Music and Art remained with both her children. Keith was an art education major at New Paltz. Bernie and Grace wanted him to become a Dentist, she said in all seriousness and then she laughed. “We were very successful with our children”, she said. “Our training really led them…..“that’s why I needed Bobby Frankel. Bobby Frankel used to help me when I became frustrated with the way my great educational plans for my children went off the rails. He would welcome me into his office and give me tissues right away, and so I can tell you the gifts that we offered the children were unofficial, but they became the official way of life for each of them – music for Randi and art for Keith.” Keith didn’t believe Grace loved teaching. . Describing his experience with student teaching in Kingston, New York, tells how he walked into the classroom, introduced himself and said “”Hi, my name is Keith.” He didn’t say, “I’m your new teacher Mr. Fishenfeld,” he said “Hi, my name is Keith, your new art teacher.” The kids listened to him and one boy said, “Hi Keith, and opened the door and disappeared saying, “Bye Keith”. Well he learned too late that you can be more formal and be an adult with children. You can earn their respect and still be friendly. He never got to that stage. He did not like teaching. He saved his money and opened a jewelry shop in Great Neck, Long Island. At New Paltz, he took a Masters Program in Gold and Silver Smithing. He did very well with several competitions. He entered the Diamonds Are Forever Competition with the de Beer’s competition and was a finalist in London for his engagement ring design. Keith has had a good following for all the years he’s been in business. Plus, on Thursday nights he takes his trumpet and invites musicians to his shop where they play inside and in the street. His wife Cheryl supports his playing, freeing him to express his creative bent without burdening him with other obligations. She respects and knows he’s developed a reputation as the Jazz Talented Jeweler.       When I asked Grace about her earliest memories as a child she told us the story of a white kitchen table. It was the family kitchen. The table was the centerpiece of family activity. Grace loved talking about it. It was a white porcelain table that had little blue diamonds all around it. After dinner her mother would clear the table and Grace, her sister and her father would take pencils and draw on the white table top. Her father loved to draw scenes of American Indians. And so they would draw scenes of American Indians until they filled the whole table. Then her mother would take Bon Ami, a scouring powder, and would ask “Are you finished?” and she would clean off the entire table to restore the white surface.
    Her mother’s maiden name was Lepofski and Grace’s maiden name was Goldberg. Her father’s original name had been Zenzelski before it was changed to Goldberg on the boat coming over from Russia. The agent asked her grandfather his name. He answered “Chaim Zenzelski.” “Is that with a D or a Z”? the agent asked. His response was “I don’t know”, having no idea what those letters were. The agent said “okay, from now on your name will be Goldberg”.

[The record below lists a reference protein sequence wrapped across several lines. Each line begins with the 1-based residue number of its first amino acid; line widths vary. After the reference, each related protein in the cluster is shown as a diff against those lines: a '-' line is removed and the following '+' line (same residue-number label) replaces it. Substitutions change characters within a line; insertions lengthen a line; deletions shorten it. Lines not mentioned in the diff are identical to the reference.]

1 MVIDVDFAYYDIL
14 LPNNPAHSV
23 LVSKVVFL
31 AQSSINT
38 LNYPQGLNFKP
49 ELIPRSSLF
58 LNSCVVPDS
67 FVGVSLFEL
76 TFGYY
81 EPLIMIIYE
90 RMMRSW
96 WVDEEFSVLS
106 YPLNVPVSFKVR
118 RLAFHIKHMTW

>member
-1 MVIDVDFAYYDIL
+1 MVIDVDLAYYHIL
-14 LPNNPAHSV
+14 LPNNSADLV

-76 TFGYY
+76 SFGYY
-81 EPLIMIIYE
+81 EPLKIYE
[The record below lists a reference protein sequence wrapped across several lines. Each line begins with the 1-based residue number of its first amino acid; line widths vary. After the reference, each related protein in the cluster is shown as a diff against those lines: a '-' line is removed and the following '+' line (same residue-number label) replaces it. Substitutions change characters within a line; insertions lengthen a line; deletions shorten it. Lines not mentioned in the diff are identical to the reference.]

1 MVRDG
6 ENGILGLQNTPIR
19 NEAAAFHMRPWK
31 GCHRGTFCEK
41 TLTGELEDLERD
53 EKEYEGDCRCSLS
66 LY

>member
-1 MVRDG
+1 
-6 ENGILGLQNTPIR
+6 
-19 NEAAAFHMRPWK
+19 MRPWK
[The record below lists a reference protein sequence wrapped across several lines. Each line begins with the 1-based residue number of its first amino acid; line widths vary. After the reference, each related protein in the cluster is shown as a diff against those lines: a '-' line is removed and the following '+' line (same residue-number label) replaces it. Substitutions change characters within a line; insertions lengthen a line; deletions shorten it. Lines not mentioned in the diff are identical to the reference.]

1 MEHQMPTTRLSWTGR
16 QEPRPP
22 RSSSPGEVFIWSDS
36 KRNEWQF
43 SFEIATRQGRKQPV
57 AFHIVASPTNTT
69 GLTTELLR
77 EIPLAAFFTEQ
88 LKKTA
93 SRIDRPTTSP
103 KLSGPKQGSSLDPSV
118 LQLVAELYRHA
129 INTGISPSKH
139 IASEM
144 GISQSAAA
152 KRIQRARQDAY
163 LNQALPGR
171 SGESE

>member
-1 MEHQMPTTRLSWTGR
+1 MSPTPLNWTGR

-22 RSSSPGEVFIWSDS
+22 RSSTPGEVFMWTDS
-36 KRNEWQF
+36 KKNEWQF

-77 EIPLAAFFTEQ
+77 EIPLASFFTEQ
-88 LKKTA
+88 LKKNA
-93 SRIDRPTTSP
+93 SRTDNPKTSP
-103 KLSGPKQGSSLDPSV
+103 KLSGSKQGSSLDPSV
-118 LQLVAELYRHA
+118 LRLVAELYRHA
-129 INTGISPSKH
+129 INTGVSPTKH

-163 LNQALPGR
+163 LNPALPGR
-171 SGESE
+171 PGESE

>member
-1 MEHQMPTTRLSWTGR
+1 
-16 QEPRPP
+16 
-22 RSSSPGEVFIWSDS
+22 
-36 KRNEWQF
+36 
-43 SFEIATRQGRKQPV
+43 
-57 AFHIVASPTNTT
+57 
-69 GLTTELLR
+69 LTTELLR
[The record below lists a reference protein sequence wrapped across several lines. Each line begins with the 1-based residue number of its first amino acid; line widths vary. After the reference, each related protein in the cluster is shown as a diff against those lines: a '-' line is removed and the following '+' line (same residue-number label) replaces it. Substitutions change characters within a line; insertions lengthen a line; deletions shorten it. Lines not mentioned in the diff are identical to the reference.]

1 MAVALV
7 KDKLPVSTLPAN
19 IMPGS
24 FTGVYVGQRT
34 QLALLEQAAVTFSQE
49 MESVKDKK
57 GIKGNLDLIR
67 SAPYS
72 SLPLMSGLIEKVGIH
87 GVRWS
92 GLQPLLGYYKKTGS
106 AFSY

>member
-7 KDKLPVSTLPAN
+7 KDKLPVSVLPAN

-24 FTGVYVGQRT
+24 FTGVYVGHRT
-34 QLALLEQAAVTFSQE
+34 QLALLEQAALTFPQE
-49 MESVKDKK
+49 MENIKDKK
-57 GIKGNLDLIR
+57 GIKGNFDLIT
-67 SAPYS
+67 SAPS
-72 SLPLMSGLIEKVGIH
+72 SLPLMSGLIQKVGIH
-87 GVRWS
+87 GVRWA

There were 13 children and they were all Goldbergs. To this day no one in the family uses Zenzelski. Her grandfather had come from Russia and learned immediately to speak and write English. He moved to upstate New York where he got a real estate brokers stamp, Hyman Goldberg Real Estate. He bought a farm and opened a place called the Swan Lake Inn, which became the Swan Lake Hotel where he proudly walked around with a white linen suit, white patent leather shoes, a white panama hat, and a gold watch in his pocket while his wife cooked in the kitchen and the 13 children did the plumbing, painting, drove the carriage to the railroad station. They picked up guests and provided all the labor for paying guests.
    All this while her grandma was a “scholf”, a slave, while her husband was “the king”. He treated his children as workers. He lost his fortune digging a swimming pool for guests at the Swan Lake Hotel. He had money and engineering problems but failed to find water to fill the gorgeous pool. He became a visitor after his wife, Genesha, died. He would visit each child and each child would give him a meal and two dollars and he went back to his rented single room in Manhattan. Grandpa Chaim (Hyman) fell from a very high place.    Grace’s mother had two very loving parents who lived downstairs from her parents. Her maternal grandmother came to this country six years after her grandfather arrived. Grace’s grandmother, Rifka, taught herself to make clothes. It took her six years to save enough to come to the US, because Grace’s grandfather had been unsuccessful in finding a job or a way to support Rifka and their six year old son, Sammy. That six year old became Grace’s uncle Sam. Grandma Rifka came over with money she’d earned from making and selling clothes to people. She came by way of steerage carrying a little bag of Kosher food. Rifka refused to eat any food from the ship. Uncle Sam who was only six years old then, was very hungry and managed to get some food from a compassionate seaman. Grace’s grandmother told Uncle Sam she couldn’t eat it and he replied, “Mama, Mama, don’t worry, if it’s good it’s Kosher” and that was the way he lived the rest of his life. He was pragmatic. He knew in order to survive, he had to adapt. Grace’s Uncle Sam eventually went to Medical School. He also found a good neighborhood, East New York, Brooklyn, where he was delivering meat while working for a butcher. He found Flatbush on his bike. He spied Erasmus High School through the schoolyard. He said “that’s a good school, I want to go to that school.” So he lied about where he lived, and no one questioned him. He rode his bike from another neighborhood and pushed himself to succeed which he did. He graduated from Flatbush Erasmus Hall High School and went on to College. He married as he neared the end of Medical School and dropped out to open a Pharmacy in Bay Ridge, Brooklyn, where he successfully raised a wonderful family,